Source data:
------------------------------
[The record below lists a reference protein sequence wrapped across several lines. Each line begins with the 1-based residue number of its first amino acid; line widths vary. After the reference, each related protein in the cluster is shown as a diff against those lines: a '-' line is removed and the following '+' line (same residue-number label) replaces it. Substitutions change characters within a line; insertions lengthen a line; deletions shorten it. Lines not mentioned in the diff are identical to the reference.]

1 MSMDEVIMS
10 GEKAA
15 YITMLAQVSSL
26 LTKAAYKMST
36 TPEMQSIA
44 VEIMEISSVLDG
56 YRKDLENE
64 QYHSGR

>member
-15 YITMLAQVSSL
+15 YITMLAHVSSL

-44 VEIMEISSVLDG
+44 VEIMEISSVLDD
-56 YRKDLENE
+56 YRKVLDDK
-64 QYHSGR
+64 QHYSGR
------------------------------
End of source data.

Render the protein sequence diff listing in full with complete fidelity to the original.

[The record below lists a reference protein sequence wrapped across several lines. Each line begins with the 1-based residue number of its first amino acid; line widths vary. After the reference, each related protein in the cluster is shown as a diff against those lines: a '-' line is removed and the following '+' line (same residue-number label) replaces it. Substitutions change characters within a line; insertions lengthen a line; deletions shorten it. Lines not mentioned in the diff are identical to the reference.]

1 MSMDEVIMS
10 GEKAA
15 YITMLAQVSSL
26 LTKAAYKMST
36 TPEMQSIA
44 VEIMEISSVLDG
56 YRKDLENE
64 QYHSGR

>member
-15 YITMLAQVSSL
+15 YITMLAHVSSL

-44 VEIMEISSVLDG
+44 VEIMEISSVLDD
-56 YRKDLENE
+56 YRKVLDDK
-64 QYHSGR
+64 QHYSGR